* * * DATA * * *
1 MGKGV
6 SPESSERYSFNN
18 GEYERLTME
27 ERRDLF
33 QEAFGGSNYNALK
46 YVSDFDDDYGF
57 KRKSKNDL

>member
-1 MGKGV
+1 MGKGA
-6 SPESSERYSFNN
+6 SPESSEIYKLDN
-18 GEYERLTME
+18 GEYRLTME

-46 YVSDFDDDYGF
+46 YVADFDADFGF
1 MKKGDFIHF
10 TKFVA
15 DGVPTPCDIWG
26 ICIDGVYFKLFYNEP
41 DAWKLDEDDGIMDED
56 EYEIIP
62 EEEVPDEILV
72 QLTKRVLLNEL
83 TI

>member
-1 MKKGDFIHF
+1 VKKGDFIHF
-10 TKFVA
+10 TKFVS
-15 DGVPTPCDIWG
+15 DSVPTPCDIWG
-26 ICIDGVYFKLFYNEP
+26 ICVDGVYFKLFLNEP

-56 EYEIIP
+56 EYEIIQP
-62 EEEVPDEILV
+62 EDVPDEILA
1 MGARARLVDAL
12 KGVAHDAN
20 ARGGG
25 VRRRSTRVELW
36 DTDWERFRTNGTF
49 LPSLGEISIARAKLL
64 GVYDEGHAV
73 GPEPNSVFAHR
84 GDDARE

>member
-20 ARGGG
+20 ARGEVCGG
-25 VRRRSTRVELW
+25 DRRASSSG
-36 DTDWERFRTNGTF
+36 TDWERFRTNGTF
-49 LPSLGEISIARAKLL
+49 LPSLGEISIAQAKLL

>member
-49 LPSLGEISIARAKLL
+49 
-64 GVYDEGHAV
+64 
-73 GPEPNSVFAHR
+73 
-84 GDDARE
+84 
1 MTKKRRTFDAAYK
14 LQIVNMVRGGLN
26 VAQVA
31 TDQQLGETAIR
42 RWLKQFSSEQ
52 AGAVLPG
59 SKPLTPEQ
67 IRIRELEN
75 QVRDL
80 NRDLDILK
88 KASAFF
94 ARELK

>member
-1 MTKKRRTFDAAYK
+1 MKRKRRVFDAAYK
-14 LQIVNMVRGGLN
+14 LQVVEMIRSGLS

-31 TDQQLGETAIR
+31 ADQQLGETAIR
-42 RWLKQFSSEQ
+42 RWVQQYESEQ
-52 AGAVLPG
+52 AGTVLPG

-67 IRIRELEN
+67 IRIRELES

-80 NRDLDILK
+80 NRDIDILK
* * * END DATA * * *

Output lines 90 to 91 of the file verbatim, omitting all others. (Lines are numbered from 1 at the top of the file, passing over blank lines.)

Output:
+67 IRIRELES

-80 NRDLDILK